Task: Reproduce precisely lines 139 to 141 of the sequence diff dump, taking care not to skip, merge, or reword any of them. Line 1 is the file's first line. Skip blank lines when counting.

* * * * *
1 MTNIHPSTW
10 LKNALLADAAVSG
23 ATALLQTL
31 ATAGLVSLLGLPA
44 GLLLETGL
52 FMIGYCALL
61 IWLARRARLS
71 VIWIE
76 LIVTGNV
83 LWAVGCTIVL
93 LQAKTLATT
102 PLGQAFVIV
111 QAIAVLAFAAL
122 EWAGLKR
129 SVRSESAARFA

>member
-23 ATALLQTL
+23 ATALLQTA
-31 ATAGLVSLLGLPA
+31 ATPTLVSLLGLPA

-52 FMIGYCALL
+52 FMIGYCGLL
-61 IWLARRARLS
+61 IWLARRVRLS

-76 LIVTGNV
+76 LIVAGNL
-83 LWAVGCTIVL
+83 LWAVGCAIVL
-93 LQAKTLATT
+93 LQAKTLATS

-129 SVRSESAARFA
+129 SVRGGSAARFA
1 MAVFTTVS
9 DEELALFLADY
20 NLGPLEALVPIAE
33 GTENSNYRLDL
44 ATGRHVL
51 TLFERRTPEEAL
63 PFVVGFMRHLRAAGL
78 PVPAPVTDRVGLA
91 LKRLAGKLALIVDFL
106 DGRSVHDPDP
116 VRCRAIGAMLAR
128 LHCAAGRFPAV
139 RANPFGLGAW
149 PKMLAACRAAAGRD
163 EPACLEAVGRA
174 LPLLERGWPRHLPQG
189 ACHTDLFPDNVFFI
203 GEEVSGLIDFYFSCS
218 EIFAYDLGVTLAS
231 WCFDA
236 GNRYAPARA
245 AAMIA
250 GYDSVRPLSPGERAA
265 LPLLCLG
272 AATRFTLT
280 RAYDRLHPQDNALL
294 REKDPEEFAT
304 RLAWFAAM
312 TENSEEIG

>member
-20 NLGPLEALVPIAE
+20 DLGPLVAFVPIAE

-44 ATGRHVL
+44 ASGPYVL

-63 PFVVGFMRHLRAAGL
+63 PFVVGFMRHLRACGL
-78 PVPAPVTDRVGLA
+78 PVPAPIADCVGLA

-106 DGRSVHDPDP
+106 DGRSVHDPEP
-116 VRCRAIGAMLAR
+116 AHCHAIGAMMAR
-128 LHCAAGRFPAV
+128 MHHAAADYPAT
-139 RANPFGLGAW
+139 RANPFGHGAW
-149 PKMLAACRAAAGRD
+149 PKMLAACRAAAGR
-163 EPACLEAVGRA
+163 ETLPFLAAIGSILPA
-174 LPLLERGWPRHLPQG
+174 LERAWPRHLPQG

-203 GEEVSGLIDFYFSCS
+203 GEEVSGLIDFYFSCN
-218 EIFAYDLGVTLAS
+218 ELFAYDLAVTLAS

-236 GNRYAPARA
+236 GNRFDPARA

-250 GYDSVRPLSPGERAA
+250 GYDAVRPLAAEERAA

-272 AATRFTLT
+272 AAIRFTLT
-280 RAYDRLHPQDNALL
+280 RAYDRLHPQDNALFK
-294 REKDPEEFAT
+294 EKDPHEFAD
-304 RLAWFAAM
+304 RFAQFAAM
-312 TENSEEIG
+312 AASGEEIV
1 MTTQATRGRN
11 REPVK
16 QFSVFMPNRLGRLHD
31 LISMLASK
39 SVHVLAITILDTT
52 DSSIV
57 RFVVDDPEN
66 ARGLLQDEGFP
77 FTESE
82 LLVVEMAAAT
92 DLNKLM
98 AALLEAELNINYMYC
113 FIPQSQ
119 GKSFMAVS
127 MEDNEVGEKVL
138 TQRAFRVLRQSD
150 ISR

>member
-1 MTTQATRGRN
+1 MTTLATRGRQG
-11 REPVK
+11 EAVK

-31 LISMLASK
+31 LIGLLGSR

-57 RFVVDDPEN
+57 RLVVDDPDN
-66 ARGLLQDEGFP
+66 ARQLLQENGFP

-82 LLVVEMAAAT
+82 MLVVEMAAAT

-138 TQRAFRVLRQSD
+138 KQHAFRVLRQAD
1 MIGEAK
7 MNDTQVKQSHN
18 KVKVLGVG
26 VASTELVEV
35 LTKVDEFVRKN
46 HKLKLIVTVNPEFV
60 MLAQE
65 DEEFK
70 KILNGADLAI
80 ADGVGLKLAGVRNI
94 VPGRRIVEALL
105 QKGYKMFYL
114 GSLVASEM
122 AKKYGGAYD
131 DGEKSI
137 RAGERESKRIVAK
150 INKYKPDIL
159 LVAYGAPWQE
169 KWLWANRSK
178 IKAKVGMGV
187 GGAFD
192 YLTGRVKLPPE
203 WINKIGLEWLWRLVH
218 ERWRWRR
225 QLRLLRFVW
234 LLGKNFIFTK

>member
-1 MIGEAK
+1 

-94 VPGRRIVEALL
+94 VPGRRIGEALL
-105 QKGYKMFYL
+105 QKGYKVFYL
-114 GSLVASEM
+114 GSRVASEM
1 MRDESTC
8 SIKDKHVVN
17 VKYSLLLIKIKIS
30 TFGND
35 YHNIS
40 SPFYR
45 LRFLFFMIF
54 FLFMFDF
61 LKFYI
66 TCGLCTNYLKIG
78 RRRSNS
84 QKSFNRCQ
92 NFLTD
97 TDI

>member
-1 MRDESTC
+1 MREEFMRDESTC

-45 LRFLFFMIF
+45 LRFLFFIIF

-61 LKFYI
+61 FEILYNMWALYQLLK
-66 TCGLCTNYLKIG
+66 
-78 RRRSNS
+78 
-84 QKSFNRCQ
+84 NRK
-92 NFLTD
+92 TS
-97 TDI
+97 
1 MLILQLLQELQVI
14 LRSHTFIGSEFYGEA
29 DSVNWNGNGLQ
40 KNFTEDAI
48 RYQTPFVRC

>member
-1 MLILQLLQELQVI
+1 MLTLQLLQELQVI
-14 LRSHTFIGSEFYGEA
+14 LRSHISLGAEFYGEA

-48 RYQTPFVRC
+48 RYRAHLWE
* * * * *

35 LTKVDEFVRKN
46 HKLKLIVTVNPEFV
60 MLAQE